Anatectic stromatic migmatites have a symmetrical layered structure with a low ratio of thickness to length and a periodicity, features that have not been explained satisfactorily but which are related to physical processes of melt segregation. We evaluate the compaction model for segregation as it applies to migmatites and develop models for melt segregation based upon convection driven by volume change and upon advection down pressure gradients that result from applied differential stress acting on an anisotropic multilayer protolith. Compaction by gravity-driven two-phase flow results in asymmetric separation, yields calculated segregation times that are slow or geologically unreasonable, and yields relative volumes that are not consistent with the abundance of leucosome seen in natural migmatites. Although calculated segregation times for "very wet" granite might allow segregation by compaction, some driving force in addition to gravity is needed to cause widespread melt segregation in the crust. For segregation at low volume fraction of melt, we develop a two-dimensional two-phase (matrix and fluid) viscous flow cell model (length much greater than thickness) with phase changes which predicts either expansion or contraction convection (depending on whether volume change, ?Vr, is positive or negative). Convection leads to melt segregation to form a stromatic structure in a geologically reasonable timescale. At moderate volume fraction of melt, segregation may occur by filter pressing in compositionally layered rocks in response to applied differential stress. Melt migration is by porous medium flow driven by differences in mean normal stress between the layers, as a consequence of differences in rheology, and shear-enhanced matrix collapse. Calculated segregation rates are fast, and the model yields adequate volume of leucosome. The positive ?Vr for volatile phase-absent melting reactions under crustal pressures promotes melt escape, unless extensional deformation facilitates melt accumulation. If the rate of melt production exceeds the rate of melt escape, then the increase in melt pressure may lead to melt-enhanced embrittlement and fracture, and melt may migrate out of the system. In contrast, water-rich volatile phase-present melt-producing reactions have a negative ?Vr, which promotes melt retention after segregation, unless deformation generates melt escape pathways. Evolution of stromatic structure through anatectic erosion of mesosome by increasing the melt fraction in situ may lead to breakdown of the solid matrix and will lead to instability due to buoyancy, and magma may become mobile and entrain residual material ("restite").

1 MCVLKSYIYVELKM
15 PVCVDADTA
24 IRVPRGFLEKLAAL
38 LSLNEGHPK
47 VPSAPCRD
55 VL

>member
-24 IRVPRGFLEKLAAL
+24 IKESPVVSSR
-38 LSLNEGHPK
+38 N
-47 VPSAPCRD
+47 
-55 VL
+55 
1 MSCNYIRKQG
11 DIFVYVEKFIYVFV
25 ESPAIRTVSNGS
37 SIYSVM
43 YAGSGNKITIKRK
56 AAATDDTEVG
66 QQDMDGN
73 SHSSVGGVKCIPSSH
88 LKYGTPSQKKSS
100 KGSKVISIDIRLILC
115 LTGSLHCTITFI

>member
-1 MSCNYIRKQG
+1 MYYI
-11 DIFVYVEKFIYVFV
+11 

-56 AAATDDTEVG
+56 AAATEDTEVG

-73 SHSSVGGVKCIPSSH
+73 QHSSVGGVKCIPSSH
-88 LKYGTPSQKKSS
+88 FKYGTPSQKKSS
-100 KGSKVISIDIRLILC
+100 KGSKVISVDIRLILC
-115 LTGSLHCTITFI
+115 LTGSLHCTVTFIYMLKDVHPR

Brown, Michael; Averkin, Yuri A.; McLellan, Eileen L.; Sawyer, Edward W.

1995-08-01

113

Melting in the Fe-Ni system  

NASA Astrophysics Data System (ADS)